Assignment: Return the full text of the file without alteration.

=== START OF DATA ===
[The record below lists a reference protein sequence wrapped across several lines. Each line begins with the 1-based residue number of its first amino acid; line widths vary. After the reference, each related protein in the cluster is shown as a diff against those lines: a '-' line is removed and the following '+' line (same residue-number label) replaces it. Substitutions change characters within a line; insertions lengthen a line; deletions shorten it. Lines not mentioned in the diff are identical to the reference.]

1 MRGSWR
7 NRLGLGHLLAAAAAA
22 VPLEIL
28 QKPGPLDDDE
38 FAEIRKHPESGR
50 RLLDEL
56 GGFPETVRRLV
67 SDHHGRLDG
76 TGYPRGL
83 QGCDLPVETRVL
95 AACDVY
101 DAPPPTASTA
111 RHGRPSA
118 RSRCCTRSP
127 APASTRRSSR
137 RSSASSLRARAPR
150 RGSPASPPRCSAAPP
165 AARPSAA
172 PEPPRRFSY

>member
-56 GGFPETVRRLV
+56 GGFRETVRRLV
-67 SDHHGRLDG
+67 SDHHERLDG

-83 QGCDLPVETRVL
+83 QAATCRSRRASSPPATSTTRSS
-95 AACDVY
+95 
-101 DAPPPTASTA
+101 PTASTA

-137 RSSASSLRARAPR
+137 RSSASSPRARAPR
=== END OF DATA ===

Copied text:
[The record below lists a reference protein sequence wrapped across several lines. Each line begins with the 1-based residue number of its first amino acid; line widths vary. After the reference, each related protein in the cluster is shown as a diff against those lines: a '-' line is removed and the following '+' line (same residue-number label) replaces it. Substitutions change characters within a line; insertions lengthen a line; deletions shorten it. Lines not mentioned in the diff are identical to the reference.]

1 MRGSWR
7 NRLGLGHLLAAAAAA
22 VPLEIL
28 QKPGPLDDDE
38 FAEIRKHPESGR
50 RLLDEL
56 GGFPETVRRLV
67 SDHHGRLDG
76 TGYPRGL
83 QGCDLPVETRVL
95 AACDVY
101 DAPPPTASTA
111 RHGRPSA
118 RSRCCTRSP
127 APASTRRSSR
137 RSSASSLRARAPR
150 RGSPASPPRCSAAPP
165 AARPSAA
172 PEPPRRFSY

>member
-56 GGFPETVRRLV
+56 GGFRETVRRLV
-67 SDHHGRLDG
+67 SDHHERLDG

-83 QGCDLPVETRVL
+83 QAATCRSRRASSPPATSTTRSS
-95 AACDVY
+95 
-101 DAPPPTASTA
+101 PTASTA

-137 RSSASSLRARAPR
+137 RSSASSPRARAPR